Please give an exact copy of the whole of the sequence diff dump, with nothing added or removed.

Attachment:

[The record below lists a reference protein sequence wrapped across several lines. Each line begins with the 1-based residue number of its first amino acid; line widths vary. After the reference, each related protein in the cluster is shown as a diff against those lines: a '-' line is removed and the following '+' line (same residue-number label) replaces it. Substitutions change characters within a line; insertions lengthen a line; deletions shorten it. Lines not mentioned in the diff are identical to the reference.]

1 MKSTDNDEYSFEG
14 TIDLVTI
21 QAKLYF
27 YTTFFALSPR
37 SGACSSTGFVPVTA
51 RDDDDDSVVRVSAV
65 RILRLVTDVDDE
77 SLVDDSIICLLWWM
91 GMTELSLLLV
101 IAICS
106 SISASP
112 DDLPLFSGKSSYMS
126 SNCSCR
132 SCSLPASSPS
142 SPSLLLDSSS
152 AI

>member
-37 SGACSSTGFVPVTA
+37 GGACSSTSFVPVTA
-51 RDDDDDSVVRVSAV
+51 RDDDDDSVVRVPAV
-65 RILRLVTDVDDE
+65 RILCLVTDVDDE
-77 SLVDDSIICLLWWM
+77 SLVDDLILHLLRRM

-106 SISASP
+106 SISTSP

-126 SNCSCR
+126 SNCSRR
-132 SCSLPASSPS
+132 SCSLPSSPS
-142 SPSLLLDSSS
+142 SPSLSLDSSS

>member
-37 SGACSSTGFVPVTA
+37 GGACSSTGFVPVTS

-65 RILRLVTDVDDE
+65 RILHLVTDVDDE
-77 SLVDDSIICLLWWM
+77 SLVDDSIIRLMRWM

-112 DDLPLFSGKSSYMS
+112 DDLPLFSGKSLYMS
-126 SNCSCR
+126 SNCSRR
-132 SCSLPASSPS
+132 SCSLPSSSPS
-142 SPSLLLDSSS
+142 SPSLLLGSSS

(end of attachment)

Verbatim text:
[The record below lists a reference protein sequence wrapped across several lines. Each line begins with the 1-based residue number of its first amino acid; line widths vary. After the reference, each related protein in the cluster is shown as a diff against those lines: a '-' line is removed and the following '+' line (same residue-number label) replaces it. Substitutions change characters within a line; insertions lengthen a line; deletions shorten it. Lines not mentioned in the diff are identical to the reference.]

1 MKSTDNDEYSFEG
14 TIDLVTI
21 QAKLYF
27 YTTFFALSPR
37 SGACSSTGFVPVTA
51 RDDDDDSVVRVSAV
65 RILRLVTDVDDE
77 SLVDDSIICLLWWM
91 GMTELSLLLV
101 IAICS
106 SISASP
112 DDLPLFSGKSSYMS
126 SNCSCR
132 SCSLPASSPS
142 SPSLLLDSSS
152 AI

>member
-37 SGACSSTGFVPVTA
+37 GGACSSTSFVPVTA
-51 RDDDDDSVVRVSAV
+51 RDDDDDSVVRVPAV
-65 RILRLVTDVDDE
+65 RILCLVTDVDDE
-77 SLVDDSIICLLWWM
+77 SLVDDLILHLLRRM

-106 SISASP
+106 SISTSP

-126 SNCSCR
+126 SNCSRR
-132 SCSLPASSPS
+132 SCSLPSSPS
-142 SPSLLLDSSS
+142 SPSLSLDSSS

>member
-37 SGACSSTGFVPVTA
+37 GGACSSTGFVPVTS

-65 RILRLVTDVDDE
+65 RILHLVTDVDDE
-77 SLVDDSIICLLWWM
+77 SLVDDSIIRLMRWM

-112 DDLPLFSGKSSYMS
+112 DDLPLFSGKSLYMS
-126 SNCSCR
+126 SNCSRR
-132 SCSLPASSPS
+132 SCSLPSSSPS
-142 SPSLLLDSSS
+142 SPSLLLGSSS